Thursday, August 31, 2006

Will Success On-Line Be Linked To Success In Print?

The more I use the Internet, the more I become a fan of the printed word.

Don't get me wrong; I enjoy podcasts, audio streams, and the occasional video. I just find that print is the most efficient way to get information from the web.

It's much faster to get the headlines or capture the essence of a story through print than any other means. On my reasonably fast computer it takes about 10-seconds to get audio after clicking on the hourly newscast link at At Google News, I can scan 8-10 headlines in that first 10-seconds.

During a recent test of this theory, I heard exactly one story after listening to the NPR newscast for 1-minute, 15-seconds. On Google News, I read 4 stories in the same amount of time. A nice feature of Google News is that you can quickly scan and select from dozens of news sources covering the same story. Want a Louisiana perspective on the Katrina anniversary? Easy to find.

This isn't a criticism of radio. Far from it. But it is a good reminder of how people use the web. They click, they scan, they click and scan some more.

For public radio to get the most out of its web presence, it’s probably going to have to be as good or better at using the printed word than everyone else.


Anonymous Anonymous said...

Hi John:

There are some very smart thinkers who are saying the in the coming year video is going to grow like crazy on the web. We're already seeing this in some ways with YouTube and with Google now getting into the video business it could explode.

Terry Heaton's PoMo Blog comments from Tuesday cover this quite well. One of the things he points out is how the web has been built as a print/text vehicle (i.e. web "pages", banner ads, etc.).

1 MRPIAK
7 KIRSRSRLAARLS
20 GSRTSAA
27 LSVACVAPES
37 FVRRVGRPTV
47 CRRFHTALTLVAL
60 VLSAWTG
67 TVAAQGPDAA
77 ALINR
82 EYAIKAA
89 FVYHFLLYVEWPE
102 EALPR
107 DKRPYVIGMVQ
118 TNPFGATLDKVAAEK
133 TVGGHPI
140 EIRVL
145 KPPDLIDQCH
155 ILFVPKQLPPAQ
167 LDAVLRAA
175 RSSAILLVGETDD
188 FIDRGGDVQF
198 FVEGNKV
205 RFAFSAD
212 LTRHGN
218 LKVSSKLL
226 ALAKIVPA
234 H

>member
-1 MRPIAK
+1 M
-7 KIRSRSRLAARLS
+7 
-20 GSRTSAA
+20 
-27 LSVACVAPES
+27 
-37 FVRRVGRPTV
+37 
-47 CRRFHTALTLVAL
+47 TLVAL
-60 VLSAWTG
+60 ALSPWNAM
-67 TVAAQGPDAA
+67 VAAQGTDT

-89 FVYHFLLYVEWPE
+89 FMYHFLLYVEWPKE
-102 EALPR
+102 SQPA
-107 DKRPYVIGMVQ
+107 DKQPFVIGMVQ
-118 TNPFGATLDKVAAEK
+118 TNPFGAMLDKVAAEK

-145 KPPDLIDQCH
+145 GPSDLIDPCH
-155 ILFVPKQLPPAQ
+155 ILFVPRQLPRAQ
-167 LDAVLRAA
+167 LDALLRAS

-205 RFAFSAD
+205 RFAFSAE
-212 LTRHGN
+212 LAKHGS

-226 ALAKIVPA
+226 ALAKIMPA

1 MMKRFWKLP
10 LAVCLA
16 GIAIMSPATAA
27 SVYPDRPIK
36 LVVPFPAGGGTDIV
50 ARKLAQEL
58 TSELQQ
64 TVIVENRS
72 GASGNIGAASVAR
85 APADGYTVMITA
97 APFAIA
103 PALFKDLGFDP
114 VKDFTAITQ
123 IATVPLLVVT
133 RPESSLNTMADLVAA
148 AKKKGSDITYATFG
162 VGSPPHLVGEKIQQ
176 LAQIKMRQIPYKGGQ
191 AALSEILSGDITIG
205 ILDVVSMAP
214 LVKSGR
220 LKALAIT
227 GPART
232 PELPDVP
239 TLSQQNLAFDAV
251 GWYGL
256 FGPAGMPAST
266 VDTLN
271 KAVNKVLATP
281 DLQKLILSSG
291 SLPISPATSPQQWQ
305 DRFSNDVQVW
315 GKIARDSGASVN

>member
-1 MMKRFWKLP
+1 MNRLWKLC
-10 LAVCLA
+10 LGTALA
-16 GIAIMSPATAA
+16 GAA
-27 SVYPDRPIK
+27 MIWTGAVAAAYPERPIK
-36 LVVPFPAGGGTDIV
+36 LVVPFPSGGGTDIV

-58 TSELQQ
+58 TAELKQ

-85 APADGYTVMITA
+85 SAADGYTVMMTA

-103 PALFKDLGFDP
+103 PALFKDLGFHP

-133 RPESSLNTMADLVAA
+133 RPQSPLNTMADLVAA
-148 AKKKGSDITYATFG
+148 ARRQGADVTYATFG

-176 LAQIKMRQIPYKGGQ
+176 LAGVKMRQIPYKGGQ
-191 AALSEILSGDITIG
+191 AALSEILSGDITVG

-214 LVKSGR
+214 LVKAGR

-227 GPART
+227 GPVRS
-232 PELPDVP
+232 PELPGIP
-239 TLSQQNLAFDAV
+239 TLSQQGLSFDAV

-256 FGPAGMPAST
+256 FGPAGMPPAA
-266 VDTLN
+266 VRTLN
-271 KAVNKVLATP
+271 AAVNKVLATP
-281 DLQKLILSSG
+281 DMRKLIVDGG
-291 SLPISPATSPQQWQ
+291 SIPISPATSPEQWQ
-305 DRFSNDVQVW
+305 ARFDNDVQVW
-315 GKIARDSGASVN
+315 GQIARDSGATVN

It's really evolving to something much more... and when Katie C. streams the CBS Nightly News on the web with the TV broadcast, we'll see how that shakes things up even more -- and that adventure begins next week.

11:16 PM  
Blogger RadioSutton said...

No doubt, there will be an explosion of audio and video on the web. I don't think that diminishes the need for good writing. It might even up the need so consumers can make better decisions about what to click in the first place.

True, the web is based on print. But the newspaper model of letting the reader scan several stories quickly and then read on when interested is a good one for the web.

As for radio, hyperlinks are the web version of the preset buttons on your radio.

On your radio, you punch the button, sample the content, and decide whether to stay. Don't like it? Punch another button.

On the web, there are way more buttons to deal with. Add good writing to the button and the user
is more likely to find something she likes once she clicks it.

And if she still doesn't like it, say 3 minutes into the CBS evening News, she will click away.

9:55 AM  
Anonymous Anonymous said...

Yes, video is important but text is key. If we're posting stories from our news and arts reporters that are nothing more than the intro we read on the air, followed by the audio cut, we're missing a huge potential market of readers who access our webpages at work and want content but can't listen to audio. We're also missing out on the search-find-discover possibilities that text makes available. Video and audio are wonderful and add a lot, but text still gets your content places where audio and video don't go.

Thanks, John!

2:40 PM  
Blogger RadioSutton said...

Couple of additional thoughts. Layout is also important. That is the same has having good formatics on the radio. I know all this sounds obvious, and that many web people are already all over this, but many station web sites are still being run by engineering staff, people with expertise in coding but not content, etc.

Also, I am reminded of the VALS research by Leslie Peters in Audience 98. Those results emphasized the importance of the printed word to the public radio audience. Finally, I remember researcher George Bailey pointing out how listeners often refer to stories they hear on-air as "articles." Good writing is important to our listeners.

9:33 AM  

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